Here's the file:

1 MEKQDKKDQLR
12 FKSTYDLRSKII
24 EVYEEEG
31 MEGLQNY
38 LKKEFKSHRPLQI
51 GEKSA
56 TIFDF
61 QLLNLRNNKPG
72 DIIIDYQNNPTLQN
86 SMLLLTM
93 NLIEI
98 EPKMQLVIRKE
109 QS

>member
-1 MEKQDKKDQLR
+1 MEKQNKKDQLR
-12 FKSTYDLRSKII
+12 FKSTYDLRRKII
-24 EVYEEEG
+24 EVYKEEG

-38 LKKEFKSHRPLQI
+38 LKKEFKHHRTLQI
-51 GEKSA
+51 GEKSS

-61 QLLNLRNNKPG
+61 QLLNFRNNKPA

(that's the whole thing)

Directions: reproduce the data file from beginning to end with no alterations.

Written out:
1 MEKQDKKDQLR
12 FKSTYDLRSKII
24 EVYEEEG
31 MEGLQNY
38 LKKEFKSHRPLQI
51 GEKSA
56 TIFDF
61 QLLNLRNNKPG
72 DIIIDYQNNPTLQN
86 SMLLLTM
93 NLIEI
98 EPKMQLVIRKE
109 QS

>member
-1 MEKQDKKDQLR
+1 MEKQNKKDQLR
-12 FKSTYDLRSKII
+12 FKSTYDLRRKII
-24 EVYEEEG
+24 EVYKEEG

-38 LKKEFKSHRPLQI
+38 LKKEFKHHRTLQI
-51 GEKSA
+51 GEKSS

-61 QLLNLRNNKPG
+61 QLLNFRNNKPA